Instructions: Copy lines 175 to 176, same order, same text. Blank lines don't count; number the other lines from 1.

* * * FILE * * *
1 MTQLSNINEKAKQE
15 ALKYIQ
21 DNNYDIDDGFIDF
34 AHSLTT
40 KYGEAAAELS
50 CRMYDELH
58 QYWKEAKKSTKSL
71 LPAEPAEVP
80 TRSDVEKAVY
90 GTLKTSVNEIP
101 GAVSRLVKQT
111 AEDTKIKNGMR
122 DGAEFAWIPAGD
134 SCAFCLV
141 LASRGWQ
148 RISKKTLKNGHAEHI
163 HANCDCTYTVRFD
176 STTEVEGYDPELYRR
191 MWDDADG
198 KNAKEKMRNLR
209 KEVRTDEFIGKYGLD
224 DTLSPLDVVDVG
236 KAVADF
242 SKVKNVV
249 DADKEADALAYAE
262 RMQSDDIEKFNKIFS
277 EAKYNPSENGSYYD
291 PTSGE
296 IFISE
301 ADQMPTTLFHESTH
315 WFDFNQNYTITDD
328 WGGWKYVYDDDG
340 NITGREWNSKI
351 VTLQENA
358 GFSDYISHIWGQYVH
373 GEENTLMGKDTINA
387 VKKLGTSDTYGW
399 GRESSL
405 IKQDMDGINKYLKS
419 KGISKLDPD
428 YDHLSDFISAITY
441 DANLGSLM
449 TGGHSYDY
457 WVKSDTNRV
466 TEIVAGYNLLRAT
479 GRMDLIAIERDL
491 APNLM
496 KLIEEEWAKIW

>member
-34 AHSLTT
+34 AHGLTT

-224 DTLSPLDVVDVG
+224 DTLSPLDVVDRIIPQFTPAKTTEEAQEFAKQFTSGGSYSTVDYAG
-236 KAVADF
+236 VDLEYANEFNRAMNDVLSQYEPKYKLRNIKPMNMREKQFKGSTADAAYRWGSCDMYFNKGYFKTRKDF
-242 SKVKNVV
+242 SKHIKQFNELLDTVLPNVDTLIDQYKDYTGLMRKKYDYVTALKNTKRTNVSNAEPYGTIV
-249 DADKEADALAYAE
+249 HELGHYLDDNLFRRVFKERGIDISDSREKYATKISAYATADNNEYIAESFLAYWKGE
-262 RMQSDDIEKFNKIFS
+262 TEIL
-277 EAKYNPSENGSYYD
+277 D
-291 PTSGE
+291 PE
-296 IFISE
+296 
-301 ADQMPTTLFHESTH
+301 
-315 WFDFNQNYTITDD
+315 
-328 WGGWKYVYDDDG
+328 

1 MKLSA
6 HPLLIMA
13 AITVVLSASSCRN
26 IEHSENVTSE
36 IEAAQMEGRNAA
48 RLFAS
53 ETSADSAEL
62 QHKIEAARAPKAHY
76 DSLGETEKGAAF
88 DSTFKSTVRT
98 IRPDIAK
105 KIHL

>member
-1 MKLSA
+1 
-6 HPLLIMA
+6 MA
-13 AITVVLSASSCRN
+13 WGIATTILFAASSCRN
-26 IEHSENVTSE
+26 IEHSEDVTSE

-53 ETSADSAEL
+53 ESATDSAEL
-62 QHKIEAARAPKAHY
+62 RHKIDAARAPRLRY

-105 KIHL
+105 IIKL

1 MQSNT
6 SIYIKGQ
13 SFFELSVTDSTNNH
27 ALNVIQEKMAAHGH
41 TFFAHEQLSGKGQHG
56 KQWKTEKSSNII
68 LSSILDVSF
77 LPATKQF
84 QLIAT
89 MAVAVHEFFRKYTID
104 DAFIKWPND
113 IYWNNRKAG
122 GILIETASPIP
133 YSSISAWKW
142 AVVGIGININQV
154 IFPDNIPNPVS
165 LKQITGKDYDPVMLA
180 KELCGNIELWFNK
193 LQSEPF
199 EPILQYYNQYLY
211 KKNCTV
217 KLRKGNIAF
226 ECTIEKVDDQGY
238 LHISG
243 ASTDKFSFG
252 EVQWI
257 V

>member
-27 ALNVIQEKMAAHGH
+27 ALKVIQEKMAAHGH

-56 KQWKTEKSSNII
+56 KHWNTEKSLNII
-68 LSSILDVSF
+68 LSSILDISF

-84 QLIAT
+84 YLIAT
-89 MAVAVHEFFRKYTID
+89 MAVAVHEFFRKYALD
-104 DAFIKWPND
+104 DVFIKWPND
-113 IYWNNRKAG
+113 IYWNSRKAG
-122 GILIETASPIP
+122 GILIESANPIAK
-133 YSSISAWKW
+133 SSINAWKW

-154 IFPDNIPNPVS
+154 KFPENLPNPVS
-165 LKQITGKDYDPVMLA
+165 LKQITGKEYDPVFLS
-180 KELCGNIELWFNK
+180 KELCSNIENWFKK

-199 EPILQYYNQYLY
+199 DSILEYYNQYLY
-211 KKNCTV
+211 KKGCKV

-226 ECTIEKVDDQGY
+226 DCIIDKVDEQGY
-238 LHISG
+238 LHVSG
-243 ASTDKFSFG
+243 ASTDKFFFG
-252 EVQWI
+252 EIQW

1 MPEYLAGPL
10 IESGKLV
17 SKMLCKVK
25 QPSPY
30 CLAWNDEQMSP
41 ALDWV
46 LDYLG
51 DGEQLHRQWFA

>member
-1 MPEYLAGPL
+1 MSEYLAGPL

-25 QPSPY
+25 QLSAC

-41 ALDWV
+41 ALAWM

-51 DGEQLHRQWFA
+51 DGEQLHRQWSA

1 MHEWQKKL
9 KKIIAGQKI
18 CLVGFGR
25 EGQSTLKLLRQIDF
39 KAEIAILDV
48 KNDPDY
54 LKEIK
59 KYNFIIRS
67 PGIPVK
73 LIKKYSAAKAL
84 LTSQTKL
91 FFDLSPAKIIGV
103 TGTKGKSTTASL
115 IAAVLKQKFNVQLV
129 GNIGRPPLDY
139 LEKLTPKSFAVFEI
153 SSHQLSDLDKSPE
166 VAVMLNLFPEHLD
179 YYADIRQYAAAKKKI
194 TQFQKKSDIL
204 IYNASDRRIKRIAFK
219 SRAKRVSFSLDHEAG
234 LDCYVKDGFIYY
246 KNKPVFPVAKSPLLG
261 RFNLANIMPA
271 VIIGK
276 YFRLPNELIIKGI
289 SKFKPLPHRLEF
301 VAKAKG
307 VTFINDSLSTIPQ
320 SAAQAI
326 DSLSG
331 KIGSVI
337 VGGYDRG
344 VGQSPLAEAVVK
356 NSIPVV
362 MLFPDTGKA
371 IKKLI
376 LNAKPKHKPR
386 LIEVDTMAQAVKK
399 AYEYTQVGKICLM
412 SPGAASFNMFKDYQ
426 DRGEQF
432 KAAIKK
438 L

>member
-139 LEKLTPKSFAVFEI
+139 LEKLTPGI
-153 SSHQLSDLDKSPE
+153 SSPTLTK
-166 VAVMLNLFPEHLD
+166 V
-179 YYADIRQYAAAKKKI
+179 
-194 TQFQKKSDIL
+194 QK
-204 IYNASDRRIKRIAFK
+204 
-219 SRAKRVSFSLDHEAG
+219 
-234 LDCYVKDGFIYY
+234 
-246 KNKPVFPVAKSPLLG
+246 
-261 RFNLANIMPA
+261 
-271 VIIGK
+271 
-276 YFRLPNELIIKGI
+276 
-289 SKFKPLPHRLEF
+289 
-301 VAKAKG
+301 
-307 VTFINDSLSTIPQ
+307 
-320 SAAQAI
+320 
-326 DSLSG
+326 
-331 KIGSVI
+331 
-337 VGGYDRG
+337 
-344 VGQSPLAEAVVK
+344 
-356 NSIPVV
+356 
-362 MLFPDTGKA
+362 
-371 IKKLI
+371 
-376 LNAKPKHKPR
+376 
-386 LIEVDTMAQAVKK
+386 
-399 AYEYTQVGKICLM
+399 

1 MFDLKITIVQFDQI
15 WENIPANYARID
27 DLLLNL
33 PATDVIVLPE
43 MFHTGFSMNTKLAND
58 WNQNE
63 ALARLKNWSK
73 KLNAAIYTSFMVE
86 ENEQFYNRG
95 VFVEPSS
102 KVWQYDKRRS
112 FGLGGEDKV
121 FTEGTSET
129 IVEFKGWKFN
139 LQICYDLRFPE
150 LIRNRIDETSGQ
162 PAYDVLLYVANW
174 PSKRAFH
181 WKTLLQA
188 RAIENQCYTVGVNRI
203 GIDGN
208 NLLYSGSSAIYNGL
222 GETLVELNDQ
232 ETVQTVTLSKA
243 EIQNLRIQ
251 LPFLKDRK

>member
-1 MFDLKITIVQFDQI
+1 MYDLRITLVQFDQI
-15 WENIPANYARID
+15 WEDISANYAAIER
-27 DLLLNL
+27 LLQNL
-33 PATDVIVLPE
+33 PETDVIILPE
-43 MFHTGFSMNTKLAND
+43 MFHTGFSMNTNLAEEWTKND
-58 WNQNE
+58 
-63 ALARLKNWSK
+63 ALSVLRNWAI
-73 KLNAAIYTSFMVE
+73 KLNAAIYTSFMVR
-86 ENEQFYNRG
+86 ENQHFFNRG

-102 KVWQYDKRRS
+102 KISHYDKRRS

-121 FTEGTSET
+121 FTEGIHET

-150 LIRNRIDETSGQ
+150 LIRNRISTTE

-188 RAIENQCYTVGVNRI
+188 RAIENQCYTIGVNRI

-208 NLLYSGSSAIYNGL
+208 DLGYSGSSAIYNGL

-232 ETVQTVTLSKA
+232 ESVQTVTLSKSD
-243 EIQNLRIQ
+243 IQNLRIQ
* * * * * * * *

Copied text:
+1 MSEYLAGPL

-25 QPSPY